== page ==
In my early thirties I faced a baffling problem.
I’d left a ten year marketing career to stop work for a year. Then I opened a counselling practice in Pennant Hills, Sydney. I ran some online advertisements to attract bulimics (two bulimic friends had approached me for help) and the ads worked. My practice was bustling with bulimics seeking recovery. I received, on average, one new enquiry from a bulimic each day.
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Anybody with a counselling practice will tell you this is a lot of new potential clients.
This line of usually charismatic - and almost always incredibly perceptive - bulimics marched into my counselling room. Our first session seemed to go well. And when they left, most of them never ever returned.
I couldn’t understand why. I wanted these bulimics and I to test something important: an ongoing relationship. My belief was, and still is, that recovery is an ongoing process and it requires helpers - usually even the development, over time, of a recovery team.
Equally as baffling for me: a minority percentage of these first timer clients suffering with bulimia did return. There was no indicator for me separating those who returned and those who didn't. The returners came back for a second session, a third, a fourth and so on. Step-by-step, these bulimics and I worked together to build recovery from this devastating illness. This happened at varying speed and with varying degrees of success: That’s how it is in the world of recovery.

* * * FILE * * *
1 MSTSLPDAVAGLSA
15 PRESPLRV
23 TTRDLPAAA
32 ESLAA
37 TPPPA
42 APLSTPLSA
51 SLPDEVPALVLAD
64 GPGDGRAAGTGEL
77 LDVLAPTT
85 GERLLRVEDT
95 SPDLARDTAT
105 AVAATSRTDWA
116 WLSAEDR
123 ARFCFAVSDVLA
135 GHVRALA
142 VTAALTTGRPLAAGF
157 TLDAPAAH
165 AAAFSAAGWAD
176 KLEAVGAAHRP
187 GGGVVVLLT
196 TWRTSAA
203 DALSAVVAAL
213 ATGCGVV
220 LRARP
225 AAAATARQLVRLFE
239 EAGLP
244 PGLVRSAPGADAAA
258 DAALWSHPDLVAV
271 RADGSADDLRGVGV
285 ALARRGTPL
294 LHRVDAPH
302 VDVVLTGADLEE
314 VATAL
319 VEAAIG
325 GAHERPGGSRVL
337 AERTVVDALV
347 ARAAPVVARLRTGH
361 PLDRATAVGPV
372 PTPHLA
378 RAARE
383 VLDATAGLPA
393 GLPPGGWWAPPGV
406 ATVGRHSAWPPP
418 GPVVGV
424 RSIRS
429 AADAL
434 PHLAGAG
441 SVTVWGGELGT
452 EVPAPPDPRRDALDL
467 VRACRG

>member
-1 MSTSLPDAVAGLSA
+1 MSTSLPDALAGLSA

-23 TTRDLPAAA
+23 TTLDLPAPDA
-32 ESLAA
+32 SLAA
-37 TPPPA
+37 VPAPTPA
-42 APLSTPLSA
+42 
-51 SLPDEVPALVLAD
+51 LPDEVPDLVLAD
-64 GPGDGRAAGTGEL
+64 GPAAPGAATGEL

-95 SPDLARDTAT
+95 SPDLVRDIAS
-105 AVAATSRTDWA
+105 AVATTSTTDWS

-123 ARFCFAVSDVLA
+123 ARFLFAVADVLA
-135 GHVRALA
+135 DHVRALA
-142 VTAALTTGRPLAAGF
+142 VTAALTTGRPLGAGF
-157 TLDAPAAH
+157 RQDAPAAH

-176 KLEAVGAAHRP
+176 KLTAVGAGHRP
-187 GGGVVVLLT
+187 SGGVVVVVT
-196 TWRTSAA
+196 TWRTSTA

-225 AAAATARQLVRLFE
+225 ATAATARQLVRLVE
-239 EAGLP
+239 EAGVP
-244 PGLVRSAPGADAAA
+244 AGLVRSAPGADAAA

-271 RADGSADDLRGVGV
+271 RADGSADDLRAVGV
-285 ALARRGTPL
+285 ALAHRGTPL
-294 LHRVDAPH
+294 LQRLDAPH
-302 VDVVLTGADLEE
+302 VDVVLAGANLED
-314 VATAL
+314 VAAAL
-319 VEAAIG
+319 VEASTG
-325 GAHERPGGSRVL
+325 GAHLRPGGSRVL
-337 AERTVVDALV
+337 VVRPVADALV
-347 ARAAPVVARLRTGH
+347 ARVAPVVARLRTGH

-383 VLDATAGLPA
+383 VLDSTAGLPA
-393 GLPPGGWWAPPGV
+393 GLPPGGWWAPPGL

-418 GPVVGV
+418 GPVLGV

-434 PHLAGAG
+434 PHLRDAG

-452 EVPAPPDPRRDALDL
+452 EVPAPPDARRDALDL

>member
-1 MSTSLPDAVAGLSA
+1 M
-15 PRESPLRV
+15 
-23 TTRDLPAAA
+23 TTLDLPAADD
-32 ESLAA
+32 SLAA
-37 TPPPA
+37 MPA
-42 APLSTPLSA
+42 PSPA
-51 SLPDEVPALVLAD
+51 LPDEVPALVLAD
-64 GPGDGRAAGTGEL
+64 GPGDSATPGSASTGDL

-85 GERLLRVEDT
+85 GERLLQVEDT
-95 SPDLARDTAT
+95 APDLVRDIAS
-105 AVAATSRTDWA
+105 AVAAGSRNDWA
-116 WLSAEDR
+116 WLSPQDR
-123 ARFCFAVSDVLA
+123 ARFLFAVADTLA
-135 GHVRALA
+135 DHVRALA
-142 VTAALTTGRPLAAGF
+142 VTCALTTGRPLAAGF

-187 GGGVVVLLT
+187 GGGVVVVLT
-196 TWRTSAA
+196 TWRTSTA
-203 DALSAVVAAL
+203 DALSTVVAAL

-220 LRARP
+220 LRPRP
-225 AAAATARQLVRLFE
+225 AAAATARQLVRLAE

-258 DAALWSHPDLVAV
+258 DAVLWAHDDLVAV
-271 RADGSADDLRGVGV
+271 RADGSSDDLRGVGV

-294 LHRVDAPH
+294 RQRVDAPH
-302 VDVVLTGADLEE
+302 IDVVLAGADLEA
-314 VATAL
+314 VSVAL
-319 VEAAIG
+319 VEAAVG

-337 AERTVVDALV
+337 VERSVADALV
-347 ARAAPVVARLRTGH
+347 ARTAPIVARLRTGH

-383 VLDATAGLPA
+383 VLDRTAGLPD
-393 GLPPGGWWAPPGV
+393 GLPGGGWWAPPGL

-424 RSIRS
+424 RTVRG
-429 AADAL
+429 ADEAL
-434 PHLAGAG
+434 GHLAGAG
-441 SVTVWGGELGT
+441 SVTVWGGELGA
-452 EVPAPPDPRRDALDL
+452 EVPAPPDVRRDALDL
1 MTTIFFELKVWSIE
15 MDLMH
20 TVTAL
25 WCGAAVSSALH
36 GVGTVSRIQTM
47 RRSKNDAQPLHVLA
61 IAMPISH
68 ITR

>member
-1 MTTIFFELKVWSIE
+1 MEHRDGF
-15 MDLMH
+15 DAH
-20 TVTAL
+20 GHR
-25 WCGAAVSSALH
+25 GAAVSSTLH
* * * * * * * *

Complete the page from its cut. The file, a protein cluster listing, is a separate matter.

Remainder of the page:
What was going on in this first session that was different for these two groups: the one timers and those who returned to start building recovery? I didn’t know.
As the weeks turned in months, I became troubled by this problem.
I occasionally saw flashes of the various bulimics who never returned and wondered how they were going. Of course it was probable that some of them wanted to work with someone else and went off to do so. Part of what made this baffling: many of them said that they were really glad they had made the effort to come and see me for that first session. It seemed like we got on well and things had started with a lot of promise and productivity.
One day I had a flash of insight that instantly illuminated this dilemma.
When I met the bulimic clients for their first session in the waiting area and walked along the two narrow corridors to my counselling room, I felt a subtle but distinctive difference between these two groups - the returners and non returners.
At first it was a vague feeling of strength vs weakness in the pit of my stomach. I felt weak walking with those who never returned. I felt a strong feeling with those who did. This was before I barely knew a thing about them!
What was my strong vs weak feelings all about? What was it telling me?